I wanted to get off…so was it worth doing the TME (Trans-Mongolian Express) from Beijing to Moscow? I explained in an earlier post about my pursuit of trains and train travel initiated by a stint at the Hong Kong Mass Transit Railway Corporation. Sir Edmund Hillary, when asked why he was climbing Mt. Everest, said, “Because it’s there”. While this obviously cannot compare to climbing Everest, taking the TME is certainly an achievable goal by any able bodied individual with a penchant for the absurd. In a good way.
For starters and the curious, the best intelligence on this venture is through the website http://www.seat61.com. The author, whom I believe is British, has mastered every angle of all the trains throughout Russia. He gave me all the information needed to help me decide that this was worth it…for me and Gee Kin.
OK, so pros and cons.
First and foremost, you get to spend time with someone. Five and a half days of dedicated time will flush out your true selves and your relationships, good or bad. That’s a good thing.
Secondly, you get to put things in perspective. Food and pooping are important. Seeing early sunrises out the window with the sun and the moon at the same time with the world whipping by. In Chinese. In Mongolian. In Russian. Giving yourself time to look at colors of the sky when you never bothered to before. Making time of time.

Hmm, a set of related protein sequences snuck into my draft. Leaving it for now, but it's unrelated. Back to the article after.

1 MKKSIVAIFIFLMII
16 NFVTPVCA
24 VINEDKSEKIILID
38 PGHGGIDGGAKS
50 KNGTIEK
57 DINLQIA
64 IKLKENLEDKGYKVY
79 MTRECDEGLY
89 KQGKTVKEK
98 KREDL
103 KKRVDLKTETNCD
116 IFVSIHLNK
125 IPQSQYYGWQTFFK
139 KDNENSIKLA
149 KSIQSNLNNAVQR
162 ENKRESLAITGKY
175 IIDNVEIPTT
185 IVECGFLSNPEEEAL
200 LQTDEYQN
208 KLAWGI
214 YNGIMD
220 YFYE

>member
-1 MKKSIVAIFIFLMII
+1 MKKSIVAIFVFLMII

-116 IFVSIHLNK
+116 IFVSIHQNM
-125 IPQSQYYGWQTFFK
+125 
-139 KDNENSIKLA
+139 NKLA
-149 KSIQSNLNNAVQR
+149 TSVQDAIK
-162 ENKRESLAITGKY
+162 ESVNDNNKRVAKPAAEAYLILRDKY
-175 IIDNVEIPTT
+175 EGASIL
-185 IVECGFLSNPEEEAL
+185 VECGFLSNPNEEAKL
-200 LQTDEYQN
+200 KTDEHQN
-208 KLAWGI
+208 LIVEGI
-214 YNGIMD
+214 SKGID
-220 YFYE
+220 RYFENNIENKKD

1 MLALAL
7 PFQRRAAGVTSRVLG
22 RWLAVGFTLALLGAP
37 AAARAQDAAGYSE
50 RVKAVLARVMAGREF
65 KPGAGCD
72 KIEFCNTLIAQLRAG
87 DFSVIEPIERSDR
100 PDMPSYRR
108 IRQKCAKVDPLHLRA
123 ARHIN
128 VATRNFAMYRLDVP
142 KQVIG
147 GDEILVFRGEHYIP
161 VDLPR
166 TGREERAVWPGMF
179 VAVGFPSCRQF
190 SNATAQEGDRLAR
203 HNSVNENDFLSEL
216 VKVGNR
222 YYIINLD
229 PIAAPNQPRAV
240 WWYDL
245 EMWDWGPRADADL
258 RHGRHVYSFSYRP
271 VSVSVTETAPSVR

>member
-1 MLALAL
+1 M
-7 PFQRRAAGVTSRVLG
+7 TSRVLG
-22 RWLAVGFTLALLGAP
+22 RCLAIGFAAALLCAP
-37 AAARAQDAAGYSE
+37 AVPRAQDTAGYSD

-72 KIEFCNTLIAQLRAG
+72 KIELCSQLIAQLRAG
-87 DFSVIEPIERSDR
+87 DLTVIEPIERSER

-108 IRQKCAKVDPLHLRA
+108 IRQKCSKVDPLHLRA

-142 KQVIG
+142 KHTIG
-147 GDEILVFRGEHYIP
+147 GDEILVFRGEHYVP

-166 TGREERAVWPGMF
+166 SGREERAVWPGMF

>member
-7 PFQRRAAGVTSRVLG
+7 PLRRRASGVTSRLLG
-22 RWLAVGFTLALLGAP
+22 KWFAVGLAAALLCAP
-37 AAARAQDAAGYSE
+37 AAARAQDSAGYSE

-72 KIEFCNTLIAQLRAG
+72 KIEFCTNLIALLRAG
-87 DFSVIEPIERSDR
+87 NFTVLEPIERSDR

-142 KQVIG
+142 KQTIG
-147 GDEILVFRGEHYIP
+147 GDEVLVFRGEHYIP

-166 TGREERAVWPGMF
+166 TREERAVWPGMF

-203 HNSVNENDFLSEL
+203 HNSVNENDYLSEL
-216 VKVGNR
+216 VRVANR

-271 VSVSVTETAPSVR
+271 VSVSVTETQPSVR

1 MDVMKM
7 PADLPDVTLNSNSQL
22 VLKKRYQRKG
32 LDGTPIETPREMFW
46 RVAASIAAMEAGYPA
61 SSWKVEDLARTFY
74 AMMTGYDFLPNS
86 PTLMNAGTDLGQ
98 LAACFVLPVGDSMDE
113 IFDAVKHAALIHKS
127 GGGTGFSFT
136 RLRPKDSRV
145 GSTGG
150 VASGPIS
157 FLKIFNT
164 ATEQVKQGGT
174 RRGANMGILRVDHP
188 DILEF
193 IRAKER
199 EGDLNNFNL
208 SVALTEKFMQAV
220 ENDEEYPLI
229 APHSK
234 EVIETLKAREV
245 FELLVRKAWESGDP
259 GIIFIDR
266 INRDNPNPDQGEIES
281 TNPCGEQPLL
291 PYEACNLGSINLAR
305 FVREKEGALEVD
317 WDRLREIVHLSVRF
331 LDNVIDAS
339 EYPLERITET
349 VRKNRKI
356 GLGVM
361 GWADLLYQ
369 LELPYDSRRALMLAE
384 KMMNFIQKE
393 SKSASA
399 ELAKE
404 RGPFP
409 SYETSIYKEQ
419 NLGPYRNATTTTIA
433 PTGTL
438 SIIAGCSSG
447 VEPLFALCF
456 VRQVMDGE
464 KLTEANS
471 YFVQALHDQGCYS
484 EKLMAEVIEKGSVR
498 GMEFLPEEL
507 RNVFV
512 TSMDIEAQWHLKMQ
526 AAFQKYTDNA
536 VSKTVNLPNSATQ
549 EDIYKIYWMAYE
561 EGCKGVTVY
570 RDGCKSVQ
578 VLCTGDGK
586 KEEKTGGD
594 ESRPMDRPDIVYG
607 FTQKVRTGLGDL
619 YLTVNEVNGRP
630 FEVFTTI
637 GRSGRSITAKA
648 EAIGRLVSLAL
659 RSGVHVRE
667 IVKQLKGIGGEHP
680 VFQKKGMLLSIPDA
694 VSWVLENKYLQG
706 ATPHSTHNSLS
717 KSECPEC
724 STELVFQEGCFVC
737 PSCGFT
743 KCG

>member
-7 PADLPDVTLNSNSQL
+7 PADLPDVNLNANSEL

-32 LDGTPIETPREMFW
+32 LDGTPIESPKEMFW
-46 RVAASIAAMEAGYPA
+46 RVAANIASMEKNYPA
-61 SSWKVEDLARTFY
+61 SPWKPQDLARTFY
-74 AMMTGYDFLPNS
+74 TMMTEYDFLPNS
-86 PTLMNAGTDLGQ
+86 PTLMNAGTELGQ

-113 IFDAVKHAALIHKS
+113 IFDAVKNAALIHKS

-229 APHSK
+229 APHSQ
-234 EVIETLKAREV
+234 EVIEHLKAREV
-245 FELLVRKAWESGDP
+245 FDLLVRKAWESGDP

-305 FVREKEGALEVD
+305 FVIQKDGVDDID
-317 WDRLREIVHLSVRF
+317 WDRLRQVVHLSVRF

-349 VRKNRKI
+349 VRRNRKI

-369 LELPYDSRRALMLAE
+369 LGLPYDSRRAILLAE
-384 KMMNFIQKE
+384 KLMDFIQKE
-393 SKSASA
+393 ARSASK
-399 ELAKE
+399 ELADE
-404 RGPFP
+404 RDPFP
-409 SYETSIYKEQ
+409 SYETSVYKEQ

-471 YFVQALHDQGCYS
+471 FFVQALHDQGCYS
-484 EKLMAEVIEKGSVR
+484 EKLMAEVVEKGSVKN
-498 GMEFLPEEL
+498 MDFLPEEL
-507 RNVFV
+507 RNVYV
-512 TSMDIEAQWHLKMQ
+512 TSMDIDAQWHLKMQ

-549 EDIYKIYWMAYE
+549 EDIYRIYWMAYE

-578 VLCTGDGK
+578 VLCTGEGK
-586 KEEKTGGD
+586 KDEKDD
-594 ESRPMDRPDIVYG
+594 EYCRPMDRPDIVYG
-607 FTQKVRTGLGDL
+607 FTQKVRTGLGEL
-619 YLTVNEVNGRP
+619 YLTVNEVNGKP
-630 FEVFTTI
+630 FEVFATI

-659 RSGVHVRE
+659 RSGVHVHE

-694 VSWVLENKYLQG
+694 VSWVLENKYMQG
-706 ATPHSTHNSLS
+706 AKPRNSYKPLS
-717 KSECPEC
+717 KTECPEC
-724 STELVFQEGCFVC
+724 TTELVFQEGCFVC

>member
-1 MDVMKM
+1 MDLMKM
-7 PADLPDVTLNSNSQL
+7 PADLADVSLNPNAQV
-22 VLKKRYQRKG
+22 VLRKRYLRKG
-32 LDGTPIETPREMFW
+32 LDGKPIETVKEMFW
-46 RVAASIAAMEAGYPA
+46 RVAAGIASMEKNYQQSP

Third, it’s a curiosity satisfied. The vast continent linking Asia and Europe caused and enabled human migrations and wars to be fought. Humans have stepped where I am stepping to create this civilization as we know it. The German traveler we met informed us that Ghenghis Kahn had traveled from Beijing to today’s Steiglitz in Germany. That’s a lot of horseback riding. The TME is a pretty good way to trace his tracks. Ghenghis-baby got the benefits of belonging to all of the above too.
Cons, well can’t think of too many for the big picture. A lot of small stuff, but why sweat it?
Yeah, there’s a few weird cultural inconveniences and this is not for anyone. Themanincar61 best describes these.
In the final analysis, I heard myself uttering more than once, “this trip is already halfway there?” And “I don’t want it to end!” We are already talking about Vladivostok to Ulan Bator via Korea or Japan. Overall, it must have been a good decision.
1. Birch woods along the Trans-Siberian-Mongolian Express
2. Endless birches by moonset